As every home cook, I've gone through the stage when I marinated every piece of protein that crossed my kitchen threshold (chicken, beef, pork, lamb, shrimp, fish, etc).  If it had parents, it needed to soak in something.  Ah -- those good old college days full of so much enthusiasm and so little knowledge about how to cook.  A few years later, I learned that a marinade has as much impact on the tenderness and flavor of your meat as the government has on the state of the economy.  Sure they can hurt.  But can they help?  Nope.

Yes, I became a culinary and political libertarian.  My only goal in cooking proteins was to choose them wisely and not screw them up.  Salt, pepper, and heat became my only ingredients.  "But what about complexity of flavor?" might you ask.  Surprisingly, as all the rubs and marinates got dropped, flavor got more complex because I discovered the ultimate power of the Maillard reaction, or in layman terms "browning."  Browning is your friend.  When proteins brown, hundreds of different flavor compounds are created.  That's where dropping the marinades and rubs actually helps.  In order to maximize browning, the proteins need to be absolutely dry (otherwise they steam rather than brown).  They also need to make great contact with the hot cooking surface.  All the liquids in the marinades make your proteins wet, and the chunky ingredients, like garlic, prevent good contact with the cooking surface (it's the garlic that ends up browning and often burning rather than the protein itself).  I tried wiping the marinades off before cooking the protein.  That helped a lot in the browning department, but seemed like an awful lot of fuss all for nothing.  Leaving the protein completely alone and not marinating at all seemed to work just as well and was a lot easier.  Salt and pepper right before cooking, and into the hot skillet it goes.  I wrote about the searing technique before, using scallops as an example, but the same applies to all proteins.

I am still a strong believer in this minimalist approach.  That's what I teach in my classes.  If you want to be a great cook, you need to know how to take a protein, salt, pepper, and heat and turn them into a spectacular meal. If you think that Worcestershire sauce, soy sauce, mustard or some other secret ingredient will come to your rescue, keep on dreaming.  It all boils down to your ability to judge how much salt to use and how to test for doneness.

This sounds somewhat austere and implies that all your beef dishes should taste the same, all your lamb dishes should taste the same, etc.  Far from it.  That's where the sauces and garnishes come in.  Is red wine lovely with beef?  Of course!  But instead of soaking a steak in it before cooking, why not make a red wine reduction sauce to put on the steak when it's done?  Is lamb just begging for garlic?  How about topping it with garlic herb butter after it's done?  This way you get the best of both worlds -- the garlic flavor is fresh and intense and the meat is perfectly brown and complex tasting.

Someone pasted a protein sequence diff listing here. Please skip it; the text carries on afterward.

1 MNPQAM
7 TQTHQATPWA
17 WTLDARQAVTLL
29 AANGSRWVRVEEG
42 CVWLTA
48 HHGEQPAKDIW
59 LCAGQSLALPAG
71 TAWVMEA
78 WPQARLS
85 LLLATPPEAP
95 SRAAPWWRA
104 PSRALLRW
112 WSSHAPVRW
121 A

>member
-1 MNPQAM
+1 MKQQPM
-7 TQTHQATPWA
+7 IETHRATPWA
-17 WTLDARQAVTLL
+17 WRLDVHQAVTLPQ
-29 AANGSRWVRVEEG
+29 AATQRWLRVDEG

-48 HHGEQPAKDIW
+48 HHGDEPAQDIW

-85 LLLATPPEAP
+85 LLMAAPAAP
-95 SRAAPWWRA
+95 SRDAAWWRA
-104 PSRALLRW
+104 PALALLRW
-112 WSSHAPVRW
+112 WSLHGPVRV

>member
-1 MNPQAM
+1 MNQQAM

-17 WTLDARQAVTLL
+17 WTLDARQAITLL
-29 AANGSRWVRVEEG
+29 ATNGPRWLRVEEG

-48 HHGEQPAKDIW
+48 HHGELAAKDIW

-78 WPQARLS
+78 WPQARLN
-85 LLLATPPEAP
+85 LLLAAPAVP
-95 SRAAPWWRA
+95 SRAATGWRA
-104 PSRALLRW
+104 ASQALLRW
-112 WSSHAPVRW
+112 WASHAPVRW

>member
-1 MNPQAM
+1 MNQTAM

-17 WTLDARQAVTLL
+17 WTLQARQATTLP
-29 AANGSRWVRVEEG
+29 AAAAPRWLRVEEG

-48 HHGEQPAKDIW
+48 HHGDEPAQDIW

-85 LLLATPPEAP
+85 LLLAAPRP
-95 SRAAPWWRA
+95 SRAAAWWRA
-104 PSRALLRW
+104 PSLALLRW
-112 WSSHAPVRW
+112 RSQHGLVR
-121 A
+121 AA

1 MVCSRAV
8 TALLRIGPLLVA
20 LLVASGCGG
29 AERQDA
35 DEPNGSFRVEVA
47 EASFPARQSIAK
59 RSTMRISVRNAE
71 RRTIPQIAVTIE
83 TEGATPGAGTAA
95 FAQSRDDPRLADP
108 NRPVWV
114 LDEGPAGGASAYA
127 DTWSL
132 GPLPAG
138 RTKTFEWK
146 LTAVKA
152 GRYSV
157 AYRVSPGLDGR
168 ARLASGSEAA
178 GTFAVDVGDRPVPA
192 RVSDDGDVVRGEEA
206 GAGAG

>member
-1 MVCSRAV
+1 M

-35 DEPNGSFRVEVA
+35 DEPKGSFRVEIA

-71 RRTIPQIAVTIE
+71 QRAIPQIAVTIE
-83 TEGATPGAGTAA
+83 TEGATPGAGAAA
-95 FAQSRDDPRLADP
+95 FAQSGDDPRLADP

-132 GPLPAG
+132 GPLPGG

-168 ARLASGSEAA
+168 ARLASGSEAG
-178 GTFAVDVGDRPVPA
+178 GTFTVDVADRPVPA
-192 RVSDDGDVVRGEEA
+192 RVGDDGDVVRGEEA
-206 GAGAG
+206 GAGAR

Salting in advance does work
Of course, as soon as you come up with any sort of strict rules, like "proteins should never be pre-treated," you start discovering exceptions.  So, never say never.  There is one ingredient that does do wonders when left on a protein for a long period of time before cooking -- salt.   Judy Rodger's from the Zuni Cafe opened my eyes to the beauty of pre-salting.  Unlike most ingredients commonly found in marinates, salt is the one that penetrates very deeply even into large pieces of meat given long enough time (like 24-48 hours).  Acid on another hand only penetrates about 1/4 inch of meat usually resulting in an outer layer that's mushy and dry rather than tender and juicy.  So, what does the deep salt penetration give you?

More evenly seasoned protein
This is true for all of them from chicken to shrimp.  Salt intensifies the flavor of a protein.  The move evenly we can distribute it, the better each bite is going to be.

Slightly better browning
This benefit is tiny, but it is a nice side effect.  When proteins are salted, their surface gets wet.  People often worry about the protein losing juiciness, which is not the right problem to worry about.  The real problem is reduced browning due to increased surface moisture.  That's why I always salt immediately before starting to cook a protein rather than 10-15 minutes in advance.  But a day in advance is even better.  This way you can dry it thoroughly before cooking and don't need to put any more salt on it, keeping the outside as dry as possible.  What about the moisture loss due to salting?  Some people think it's such a big problem that they salt their proteins AFTER cooking.  That's just silly.  The amount of liquid drawn out by salt is tiny compared to how much protein loses due to the heat of cooking.  Some moisture lose is unavoidable, but it's much better controlled by not overcooking than by avoiding salt.

Increased tenderness and juiciness